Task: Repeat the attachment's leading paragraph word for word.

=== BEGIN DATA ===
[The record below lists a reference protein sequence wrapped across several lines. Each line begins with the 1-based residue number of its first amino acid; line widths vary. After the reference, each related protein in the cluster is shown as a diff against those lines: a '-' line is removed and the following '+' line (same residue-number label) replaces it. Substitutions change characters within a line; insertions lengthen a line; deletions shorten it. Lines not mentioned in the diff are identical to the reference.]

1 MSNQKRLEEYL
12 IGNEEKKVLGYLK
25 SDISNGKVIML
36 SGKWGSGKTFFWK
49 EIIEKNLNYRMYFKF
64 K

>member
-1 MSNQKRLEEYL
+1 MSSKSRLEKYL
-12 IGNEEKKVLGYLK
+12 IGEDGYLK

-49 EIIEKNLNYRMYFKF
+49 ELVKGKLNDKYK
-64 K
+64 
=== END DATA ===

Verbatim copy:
[The record below lists a reference protein sequence wrapped across several lines. Each line begins with the 1-based residue number of its first amino acid; line widths vary. After the reference, each related protein in the cluster is shown as a diff against those lines: a '-' line is removed and the following '+' line (same residue-number label) replaces it. Substitutions change characters within a line; insertions lengthen a line; deletions shorten it. Lines not mentioned in the diff are identical to the reference.]